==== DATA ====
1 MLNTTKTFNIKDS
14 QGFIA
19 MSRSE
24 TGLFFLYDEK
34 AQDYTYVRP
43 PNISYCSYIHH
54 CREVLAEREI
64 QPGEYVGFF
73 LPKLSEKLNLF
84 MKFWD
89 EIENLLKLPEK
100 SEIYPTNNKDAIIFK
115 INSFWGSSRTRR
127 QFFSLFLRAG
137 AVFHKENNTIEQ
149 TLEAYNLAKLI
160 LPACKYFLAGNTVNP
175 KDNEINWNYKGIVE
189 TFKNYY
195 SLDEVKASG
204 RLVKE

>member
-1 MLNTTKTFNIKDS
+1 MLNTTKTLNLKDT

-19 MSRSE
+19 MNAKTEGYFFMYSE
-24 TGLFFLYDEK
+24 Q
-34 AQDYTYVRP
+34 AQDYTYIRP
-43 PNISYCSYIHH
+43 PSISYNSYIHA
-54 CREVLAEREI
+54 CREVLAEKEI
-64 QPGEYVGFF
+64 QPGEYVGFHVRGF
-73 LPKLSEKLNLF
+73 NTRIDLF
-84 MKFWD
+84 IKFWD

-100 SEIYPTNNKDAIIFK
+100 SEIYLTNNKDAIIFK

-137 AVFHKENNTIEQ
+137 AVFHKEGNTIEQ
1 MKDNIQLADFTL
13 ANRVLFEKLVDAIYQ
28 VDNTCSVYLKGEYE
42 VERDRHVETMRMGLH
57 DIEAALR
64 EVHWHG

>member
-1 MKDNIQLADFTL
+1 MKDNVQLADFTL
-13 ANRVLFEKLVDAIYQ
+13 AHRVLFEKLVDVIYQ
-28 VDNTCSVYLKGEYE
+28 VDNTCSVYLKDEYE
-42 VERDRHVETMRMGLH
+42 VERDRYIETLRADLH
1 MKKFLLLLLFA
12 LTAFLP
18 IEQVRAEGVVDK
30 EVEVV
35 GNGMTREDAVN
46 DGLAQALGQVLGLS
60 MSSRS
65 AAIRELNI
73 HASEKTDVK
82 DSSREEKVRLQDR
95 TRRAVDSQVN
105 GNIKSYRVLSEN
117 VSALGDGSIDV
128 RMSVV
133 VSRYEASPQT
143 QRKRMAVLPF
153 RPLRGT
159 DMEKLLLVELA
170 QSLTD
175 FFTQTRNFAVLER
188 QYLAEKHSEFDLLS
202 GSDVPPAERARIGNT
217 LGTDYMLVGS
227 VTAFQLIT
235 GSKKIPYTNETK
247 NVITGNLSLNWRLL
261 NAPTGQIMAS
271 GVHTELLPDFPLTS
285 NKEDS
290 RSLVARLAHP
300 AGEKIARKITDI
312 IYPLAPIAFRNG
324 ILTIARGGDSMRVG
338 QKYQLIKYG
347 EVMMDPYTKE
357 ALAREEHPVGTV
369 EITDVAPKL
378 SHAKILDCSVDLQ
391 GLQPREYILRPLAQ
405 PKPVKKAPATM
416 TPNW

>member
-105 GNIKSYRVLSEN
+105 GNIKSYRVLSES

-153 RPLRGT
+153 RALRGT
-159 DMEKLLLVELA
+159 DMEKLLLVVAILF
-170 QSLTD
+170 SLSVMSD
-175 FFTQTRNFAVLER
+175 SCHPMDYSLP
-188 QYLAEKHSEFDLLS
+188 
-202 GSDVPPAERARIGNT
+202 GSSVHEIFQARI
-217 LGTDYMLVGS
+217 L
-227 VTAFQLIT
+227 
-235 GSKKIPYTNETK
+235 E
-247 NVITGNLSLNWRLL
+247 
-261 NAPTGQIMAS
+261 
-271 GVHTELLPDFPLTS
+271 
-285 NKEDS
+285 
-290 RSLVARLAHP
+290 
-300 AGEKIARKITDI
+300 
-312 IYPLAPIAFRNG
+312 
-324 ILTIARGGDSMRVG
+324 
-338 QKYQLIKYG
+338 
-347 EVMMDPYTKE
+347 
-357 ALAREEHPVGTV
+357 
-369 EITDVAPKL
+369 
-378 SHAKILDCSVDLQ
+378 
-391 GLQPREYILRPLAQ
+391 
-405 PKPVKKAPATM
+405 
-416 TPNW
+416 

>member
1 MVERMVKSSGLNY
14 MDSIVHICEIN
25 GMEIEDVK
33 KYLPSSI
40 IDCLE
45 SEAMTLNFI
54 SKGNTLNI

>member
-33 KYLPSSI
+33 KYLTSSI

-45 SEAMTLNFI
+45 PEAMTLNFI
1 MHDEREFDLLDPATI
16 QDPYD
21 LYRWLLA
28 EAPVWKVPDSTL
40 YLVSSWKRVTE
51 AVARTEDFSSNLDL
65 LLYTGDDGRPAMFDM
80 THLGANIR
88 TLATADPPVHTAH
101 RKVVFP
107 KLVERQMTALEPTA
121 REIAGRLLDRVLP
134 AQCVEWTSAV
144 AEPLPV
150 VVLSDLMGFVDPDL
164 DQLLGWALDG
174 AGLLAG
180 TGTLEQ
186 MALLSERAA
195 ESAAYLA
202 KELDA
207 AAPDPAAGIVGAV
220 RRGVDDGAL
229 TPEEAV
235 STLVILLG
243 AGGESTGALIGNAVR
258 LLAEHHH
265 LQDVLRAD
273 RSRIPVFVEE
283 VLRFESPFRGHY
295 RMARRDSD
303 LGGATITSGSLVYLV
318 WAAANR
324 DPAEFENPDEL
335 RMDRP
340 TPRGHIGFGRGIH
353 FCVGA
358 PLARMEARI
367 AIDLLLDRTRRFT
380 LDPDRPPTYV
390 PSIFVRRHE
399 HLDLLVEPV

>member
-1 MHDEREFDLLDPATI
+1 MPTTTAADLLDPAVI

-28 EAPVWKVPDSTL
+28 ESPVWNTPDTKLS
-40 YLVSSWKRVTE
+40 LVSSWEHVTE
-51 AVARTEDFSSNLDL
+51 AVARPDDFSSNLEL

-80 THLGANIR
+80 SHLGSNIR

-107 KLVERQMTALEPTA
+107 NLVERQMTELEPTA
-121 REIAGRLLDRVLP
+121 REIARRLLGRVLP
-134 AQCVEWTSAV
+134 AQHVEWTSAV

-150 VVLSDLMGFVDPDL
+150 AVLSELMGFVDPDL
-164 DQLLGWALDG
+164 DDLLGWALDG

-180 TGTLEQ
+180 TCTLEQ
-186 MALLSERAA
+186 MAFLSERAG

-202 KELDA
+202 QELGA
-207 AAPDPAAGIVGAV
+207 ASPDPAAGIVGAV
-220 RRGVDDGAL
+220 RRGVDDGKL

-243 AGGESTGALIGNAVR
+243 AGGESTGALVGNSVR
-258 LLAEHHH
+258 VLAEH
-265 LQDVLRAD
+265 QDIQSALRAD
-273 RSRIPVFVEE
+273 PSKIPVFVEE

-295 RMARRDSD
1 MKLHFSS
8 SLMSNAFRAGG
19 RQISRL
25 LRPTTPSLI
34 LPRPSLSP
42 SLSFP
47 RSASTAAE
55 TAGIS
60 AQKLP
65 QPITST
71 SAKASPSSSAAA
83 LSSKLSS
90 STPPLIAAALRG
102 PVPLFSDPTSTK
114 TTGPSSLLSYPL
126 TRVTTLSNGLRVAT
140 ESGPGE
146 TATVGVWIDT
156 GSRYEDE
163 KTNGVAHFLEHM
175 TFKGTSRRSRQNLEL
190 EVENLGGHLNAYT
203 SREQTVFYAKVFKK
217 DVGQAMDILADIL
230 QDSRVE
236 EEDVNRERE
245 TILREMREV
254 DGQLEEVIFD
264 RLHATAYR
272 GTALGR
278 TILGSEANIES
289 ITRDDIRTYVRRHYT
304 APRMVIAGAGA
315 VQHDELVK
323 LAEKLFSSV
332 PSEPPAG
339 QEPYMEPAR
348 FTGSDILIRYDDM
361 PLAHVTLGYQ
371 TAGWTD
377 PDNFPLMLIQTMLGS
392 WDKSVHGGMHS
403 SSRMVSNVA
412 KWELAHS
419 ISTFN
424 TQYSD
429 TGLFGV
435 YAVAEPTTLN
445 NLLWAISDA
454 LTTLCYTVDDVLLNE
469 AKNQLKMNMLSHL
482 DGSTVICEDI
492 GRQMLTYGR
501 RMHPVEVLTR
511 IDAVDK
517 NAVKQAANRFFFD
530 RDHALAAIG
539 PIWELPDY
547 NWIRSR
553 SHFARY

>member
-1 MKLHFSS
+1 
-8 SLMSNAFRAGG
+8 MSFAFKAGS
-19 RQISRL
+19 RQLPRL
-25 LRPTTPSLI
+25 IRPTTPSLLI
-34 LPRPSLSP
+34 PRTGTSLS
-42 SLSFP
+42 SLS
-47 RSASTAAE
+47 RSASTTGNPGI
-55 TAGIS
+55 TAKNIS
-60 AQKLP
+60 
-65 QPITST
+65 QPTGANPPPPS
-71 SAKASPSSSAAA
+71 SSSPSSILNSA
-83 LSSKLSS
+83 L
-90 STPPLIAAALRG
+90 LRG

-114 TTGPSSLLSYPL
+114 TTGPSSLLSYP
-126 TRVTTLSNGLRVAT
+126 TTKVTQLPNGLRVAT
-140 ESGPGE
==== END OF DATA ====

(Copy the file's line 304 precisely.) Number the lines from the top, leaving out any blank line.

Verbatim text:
517 NAVKQAANRFFFD